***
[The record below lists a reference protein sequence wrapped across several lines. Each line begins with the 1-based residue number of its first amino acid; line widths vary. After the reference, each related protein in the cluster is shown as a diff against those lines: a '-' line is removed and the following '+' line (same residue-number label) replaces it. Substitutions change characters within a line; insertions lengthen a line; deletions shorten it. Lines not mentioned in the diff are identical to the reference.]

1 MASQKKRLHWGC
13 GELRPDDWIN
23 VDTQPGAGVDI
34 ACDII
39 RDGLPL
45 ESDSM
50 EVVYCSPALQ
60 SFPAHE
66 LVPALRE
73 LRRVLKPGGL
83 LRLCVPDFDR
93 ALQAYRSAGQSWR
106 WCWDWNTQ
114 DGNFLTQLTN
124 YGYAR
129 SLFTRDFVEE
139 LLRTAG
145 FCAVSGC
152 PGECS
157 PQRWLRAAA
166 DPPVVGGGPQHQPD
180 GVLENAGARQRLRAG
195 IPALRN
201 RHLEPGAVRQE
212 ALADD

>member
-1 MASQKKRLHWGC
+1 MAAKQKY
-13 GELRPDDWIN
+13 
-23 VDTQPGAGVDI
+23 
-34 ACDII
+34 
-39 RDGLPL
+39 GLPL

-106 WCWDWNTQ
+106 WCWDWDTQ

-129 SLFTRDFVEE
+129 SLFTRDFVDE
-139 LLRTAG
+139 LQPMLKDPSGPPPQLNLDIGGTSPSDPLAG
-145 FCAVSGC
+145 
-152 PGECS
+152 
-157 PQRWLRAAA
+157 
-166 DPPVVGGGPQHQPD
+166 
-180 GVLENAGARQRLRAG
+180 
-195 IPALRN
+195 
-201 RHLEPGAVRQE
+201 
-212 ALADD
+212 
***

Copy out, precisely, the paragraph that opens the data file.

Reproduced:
[The record below lists a reference protein sequence wrapped across several lines. Each line begins with the 1-based residue number of its first amino acid; line widths vary. After the reference, each related protein in the cluster is shown as a diff against those lines: a '-' line is removed and the following '+' line (same residue-number label) replaces it. Substitutions change characters within a line; insertions lengthen a line; deletions shorten it. Lines not mentioned in the diff are identical to the reference.]